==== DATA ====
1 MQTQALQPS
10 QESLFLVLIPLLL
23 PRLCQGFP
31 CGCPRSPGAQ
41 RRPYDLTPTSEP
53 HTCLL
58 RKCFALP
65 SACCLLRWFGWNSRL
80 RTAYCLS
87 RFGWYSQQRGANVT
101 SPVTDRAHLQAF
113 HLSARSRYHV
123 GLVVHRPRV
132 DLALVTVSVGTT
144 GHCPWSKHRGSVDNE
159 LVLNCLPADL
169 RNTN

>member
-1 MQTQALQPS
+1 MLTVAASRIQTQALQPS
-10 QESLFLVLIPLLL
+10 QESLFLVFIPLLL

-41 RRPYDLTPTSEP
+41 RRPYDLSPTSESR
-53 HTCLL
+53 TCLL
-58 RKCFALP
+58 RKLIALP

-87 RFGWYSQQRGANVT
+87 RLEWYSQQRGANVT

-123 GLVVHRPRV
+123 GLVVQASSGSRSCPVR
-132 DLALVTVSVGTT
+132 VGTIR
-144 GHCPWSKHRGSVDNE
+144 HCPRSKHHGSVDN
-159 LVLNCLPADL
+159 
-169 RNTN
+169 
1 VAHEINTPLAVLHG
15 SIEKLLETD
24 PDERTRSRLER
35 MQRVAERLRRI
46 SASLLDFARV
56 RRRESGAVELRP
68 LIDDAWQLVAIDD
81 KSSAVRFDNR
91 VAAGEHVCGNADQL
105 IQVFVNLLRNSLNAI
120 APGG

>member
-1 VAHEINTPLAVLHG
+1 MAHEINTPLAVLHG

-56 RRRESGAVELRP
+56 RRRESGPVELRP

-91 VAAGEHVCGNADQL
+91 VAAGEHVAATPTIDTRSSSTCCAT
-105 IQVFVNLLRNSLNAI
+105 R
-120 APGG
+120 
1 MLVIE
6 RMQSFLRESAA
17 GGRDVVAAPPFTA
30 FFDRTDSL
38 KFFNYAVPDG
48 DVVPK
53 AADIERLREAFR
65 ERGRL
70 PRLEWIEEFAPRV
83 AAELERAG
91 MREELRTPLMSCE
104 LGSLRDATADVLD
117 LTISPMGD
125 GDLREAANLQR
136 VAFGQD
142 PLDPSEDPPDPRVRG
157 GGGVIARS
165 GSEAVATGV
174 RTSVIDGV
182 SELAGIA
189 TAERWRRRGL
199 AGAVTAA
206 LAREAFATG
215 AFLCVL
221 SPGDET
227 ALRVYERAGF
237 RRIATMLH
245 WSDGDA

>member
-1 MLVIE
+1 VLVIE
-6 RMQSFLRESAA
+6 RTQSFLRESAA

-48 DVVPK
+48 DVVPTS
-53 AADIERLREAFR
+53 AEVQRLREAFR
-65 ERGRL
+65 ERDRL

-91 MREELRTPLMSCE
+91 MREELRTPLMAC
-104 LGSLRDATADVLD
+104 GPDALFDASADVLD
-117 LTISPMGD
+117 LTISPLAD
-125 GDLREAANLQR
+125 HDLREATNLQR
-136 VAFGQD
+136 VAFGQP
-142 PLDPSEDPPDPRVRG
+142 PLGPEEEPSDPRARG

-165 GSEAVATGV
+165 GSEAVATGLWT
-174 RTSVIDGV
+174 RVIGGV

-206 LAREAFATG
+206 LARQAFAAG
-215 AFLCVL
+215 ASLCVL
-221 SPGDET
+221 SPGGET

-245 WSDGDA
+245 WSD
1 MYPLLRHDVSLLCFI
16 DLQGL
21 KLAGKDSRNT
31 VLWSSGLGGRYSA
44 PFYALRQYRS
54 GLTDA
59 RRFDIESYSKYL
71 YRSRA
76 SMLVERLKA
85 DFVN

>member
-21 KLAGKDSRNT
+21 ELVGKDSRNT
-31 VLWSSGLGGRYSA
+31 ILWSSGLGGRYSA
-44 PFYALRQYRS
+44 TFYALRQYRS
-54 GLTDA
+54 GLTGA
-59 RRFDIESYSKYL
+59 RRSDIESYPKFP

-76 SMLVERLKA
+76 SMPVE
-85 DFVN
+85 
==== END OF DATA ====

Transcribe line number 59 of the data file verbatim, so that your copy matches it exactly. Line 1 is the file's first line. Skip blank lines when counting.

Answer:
-105 IQVFVNLLRNSLNAI